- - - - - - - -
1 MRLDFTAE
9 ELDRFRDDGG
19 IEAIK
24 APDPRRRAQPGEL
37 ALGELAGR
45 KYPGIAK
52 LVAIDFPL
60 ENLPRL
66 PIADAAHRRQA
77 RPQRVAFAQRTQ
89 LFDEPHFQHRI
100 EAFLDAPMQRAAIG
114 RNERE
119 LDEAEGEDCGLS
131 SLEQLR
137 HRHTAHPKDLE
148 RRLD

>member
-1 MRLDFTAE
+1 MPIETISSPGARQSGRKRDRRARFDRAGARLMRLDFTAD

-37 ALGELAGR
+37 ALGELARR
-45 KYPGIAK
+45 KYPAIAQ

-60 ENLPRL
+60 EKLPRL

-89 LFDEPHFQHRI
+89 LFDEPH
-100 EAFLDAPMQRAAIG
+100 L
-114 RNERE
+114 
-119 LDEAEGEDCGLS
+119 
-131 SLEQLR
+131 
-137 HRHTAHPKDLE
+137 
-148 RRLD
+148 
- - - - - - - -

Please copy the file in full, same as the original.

1 MRLDFTAE
9 ELDRFRDDGG
19 IEAIK
24 APDPRRRAQPGEL
37 ALGELAGR
45 KYPGIAK
52 LVAIDFPL
60 ENLPRL
66 PIADAAHRRQA
77 RPQRVAFAQRTQ
89 LFDEPHFQHRI
100 EAFLDAPMQRAAIG
114 RNERE
119 LDEAEGEDCGLS
131 SLEQLR
137 HRHTAHPKDLE
148 RRLD

>member
-1 MRLDFTAE
+1 MPIETISSPGARQSGRKRDRRARFDRAGARLMRLDFTAD

-37 ALGELAGR
+37 ALGELARR
-45 KYPGIAK
+45 KYPAIAQ

-60 ENLPRL
+60 EKLPRL

-89 LFDEPHFQHRI
+89 LFDEPH
-100 EAFLDAPMQRAAIG
+100 L
-114 RNERE
+114 
-119 LDEAEGEDCGLS
+119 
-131 SLEQLR
+131 
-137 HRHTAHPKDLE
+137 
-148 RRLD
+148 